Tiara Oldfield, Vanderbilt University Undergraduate Student

Tiara is a junior undergraduate student majoring in Chemical Biology and the Communication of Science and Technology. She is currently working under the guidance of Dr. Nebhan to investigate the novel Ras-pathway inhibitor Rigosertib. When not in the lab, she can be found binging the latest show on Netflix and trying out new coffee shops around the city.




Kerry Whalen Vazquez,
Administrative Assistant







March 2021

Left to right : Weifeng Luo PhD, Chi Yan PhD, Jinming Yang PhD, Rebecca Shattuck-Brandt PhD, Ann Richmond PI & PhD, Caroline Nebhan MD PhD, Kennady Bullock PhD candidate, Judy Min undergraduate student Vanderbilt University, Kerry Whalen Vazquez administrative assistant. Missing from photo Tiara Oldfield and Zhizhu Zhang undergraduate students Vanderbilt University.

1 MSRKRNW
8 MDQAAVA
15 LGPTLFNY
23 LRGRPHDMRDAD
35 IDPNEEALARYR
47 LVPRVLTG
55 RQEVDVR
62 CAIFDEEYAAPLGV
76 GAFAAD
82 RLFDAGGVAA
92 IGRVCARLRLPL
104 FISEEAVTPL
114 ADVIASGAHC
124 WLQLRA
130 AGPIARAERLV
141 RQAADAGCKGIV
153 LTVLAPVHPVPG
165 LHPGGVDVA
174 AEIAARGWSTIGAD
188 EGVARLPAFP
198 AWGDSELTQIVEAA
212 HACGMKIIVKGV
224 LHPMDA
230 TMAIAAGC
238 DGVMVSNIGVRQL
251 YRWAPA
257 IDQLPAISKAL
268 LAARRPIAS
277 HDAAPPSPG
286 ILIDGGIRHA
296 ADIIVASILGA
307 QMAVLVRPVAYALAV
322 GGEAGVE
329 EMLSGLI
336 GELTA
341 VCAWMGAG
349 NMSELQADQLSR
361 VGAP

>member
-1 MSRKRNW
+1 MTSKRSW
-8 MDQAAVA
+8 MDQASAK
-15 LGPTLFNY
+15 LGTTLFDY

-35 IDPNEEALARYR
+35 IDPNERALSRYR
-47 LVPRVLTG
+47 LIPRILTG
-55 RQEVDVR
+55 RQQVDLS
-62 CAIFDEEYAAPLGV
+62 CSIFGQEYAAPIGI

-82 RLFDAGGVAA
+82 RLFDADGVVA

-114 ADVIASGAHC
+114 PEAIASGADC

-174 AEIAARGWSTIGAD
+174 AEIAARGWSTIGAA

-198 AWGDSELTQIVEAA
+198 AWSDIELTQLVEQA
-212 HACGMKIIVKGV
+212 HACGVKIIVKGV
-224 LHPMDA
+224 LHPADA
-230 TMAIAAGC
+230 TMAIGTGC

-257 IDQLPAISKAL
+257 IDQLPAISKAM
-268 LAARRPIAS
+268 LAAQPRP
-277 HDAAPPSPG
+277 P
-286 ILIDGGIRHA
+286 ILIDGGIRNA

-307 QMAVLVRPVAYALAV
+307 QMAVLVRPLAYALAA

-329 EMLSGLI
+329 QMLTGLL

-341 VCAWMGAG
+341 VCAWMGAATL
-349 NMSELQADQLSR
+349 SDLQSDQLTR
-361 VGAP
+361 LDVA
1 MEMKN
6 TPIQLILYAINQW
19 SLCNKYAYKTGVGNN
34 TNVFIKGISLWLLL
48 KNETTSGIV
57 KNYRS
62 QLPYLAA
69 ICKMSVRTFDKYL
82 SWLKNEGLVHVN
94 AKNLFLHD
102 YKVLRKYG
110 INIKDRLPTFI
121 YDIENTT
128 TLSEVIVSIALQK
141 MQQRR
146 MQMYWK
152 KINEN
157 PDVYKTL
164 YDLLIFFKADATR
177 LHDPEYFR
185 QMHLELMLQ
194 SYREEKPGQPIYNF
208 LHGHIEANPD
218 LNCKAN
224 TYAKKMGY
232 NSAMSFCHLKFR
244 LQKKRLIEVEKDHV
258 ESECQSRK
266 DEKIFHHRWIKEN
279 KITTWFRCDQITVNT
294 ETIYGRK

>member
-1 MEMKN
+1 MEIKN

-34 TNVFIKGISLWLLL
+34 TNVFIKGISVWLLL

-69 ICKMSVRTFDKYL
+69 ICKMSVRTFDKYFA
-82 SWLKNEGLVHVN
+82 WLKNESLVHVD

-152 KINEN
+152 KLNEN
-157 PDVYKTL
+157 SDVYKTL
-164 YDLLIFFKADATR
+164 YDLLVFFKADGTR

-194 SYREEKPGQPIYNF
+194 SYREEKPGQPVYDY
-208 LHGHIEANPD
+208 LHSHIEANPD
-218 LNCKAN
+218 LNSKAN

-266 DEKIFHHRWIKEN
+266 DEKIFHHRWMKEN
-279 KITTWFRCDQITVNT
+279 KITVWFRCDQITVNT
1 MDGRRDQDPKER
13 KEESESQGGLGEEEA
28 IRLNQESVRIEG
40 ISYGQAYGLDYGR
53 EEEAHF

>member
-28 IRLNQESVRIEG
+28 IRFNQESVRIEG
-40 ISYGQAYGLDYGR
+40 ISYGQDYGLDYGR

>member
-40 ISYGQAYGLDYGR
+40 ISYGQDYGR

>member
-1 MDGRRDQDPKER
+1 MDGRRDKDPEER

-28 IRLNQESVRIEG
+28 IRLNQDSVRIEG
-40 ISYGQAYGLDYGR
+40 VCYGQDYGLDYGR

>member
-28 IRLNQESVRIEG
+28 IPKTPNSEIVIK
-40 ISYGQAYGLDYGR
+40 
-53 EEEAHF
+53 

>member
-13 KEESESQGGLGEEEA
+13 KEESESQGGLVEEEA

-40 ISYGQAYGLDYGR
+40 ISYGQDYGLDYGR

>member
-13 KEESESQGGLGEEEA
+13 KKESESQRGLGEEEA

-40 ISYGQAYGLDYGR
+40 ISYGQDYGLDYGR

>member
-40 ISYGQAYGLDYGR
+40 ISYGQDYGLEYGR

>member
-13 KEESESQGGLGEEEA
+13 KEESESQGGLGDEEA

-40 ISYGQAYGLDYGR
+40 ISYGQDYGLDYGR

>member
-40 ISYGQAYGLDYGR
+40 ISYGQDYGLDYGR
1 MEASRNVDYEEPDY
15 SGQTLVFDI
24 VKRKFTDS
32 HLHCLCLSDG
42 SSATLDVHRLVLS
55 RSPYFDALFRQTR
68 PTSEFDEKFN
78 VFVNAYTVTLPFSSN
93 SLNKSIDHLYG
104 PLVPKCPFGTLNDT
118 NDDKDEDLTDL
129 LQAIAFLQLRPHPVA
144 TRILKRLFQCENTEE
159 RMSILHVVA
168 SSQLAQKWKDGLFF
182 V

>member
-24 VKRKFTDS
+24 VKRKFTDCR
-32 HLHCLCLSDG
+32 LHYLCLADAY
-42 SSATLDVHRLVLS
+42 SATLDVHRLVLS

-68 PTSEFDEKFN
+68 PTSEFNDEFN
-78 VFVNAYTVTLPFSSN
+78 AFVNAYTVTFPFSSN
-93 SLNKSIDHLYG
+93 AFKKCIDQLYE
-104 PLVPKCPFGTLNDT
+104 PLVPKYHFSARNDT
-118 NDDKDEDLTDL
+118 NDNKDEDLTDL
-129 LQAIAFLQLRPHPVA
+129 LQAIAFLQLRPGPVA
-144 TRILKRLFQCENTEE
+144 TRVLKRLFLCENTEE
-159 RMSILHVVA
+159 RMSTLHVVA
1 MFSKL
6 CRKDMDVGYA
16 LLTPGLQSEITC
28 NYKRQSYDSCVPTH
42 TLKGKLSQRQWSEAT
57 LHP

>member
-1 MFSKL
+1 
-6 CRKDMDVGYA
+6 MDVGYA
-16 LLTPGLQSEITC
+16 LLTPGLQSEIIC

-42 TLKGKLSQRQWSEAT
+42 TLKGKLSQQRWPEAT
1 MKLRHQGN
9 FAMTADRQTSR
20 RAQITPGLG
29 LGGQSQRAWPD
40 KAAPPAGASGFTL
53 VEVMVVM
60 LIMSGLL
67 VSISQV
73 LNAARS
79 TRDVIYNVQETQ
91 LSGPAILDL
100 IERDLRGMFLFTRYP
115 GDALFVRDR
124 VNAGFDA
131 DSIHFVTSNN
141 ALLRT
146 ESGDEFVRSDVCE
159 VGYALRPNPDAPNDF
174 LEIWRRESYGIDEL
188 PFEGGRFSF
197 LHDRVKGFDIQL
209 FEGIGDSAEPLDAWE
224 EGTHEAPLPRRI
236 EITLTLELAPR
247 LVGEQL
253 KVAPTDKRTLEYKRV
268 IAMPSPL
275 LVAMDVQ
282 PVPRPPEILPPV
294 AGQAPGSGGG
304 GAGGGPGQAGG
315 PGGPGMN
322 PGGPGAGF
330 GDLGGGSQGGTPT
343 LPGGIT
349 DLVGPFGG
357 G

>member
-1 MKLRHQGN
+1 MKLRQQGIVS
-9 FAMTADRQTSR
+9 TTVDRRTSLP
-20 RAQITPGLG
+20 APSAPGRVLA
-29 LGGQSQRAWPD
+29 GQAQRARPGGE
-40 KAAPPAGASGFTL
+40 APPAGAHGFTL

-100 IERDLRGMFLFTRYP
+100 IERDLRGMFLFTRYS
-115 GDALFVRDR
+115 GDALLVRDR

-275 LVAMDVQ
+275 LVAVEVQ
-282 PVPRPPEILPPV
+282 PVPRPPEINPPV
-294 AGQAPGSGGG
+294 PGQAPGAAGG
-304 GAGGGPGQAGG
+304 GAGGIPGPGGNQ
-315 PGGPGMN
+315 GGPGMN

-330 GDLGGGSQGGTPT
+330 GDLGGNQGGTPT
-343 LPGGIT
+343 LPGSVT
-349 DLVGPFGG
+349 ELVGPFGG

Pot Luck luncheon



Holiday Gatherings:










How many Ph.D.’s does it take to get out of the Escape Room?



Current and Former lab members: Jennifer Brazil and Kerry Vazquez–Administrative Assistants, Andrew C. Johnson–Lab Manager, Brandon Piyevsky–Research Assistant II, Jinming Yang, Ph.D.–Staff Scientist, Nabil Salah, M.S.–Research Assistant III, Anna E. Vilgelm, MD/PhD, Research Assistant Professor, Chi Yan, Ph.D., Postdoctoral Fellow, Rebecca Shattuck-Brandt, Ph.D., Staff Scientist, Ashlan N. Blevins, Research Assistant, Anthony Daniels, MD/Ph.D., Assistant Professor, Kenya Collins, Graduate Student

Ann Richmond Lab Lab Members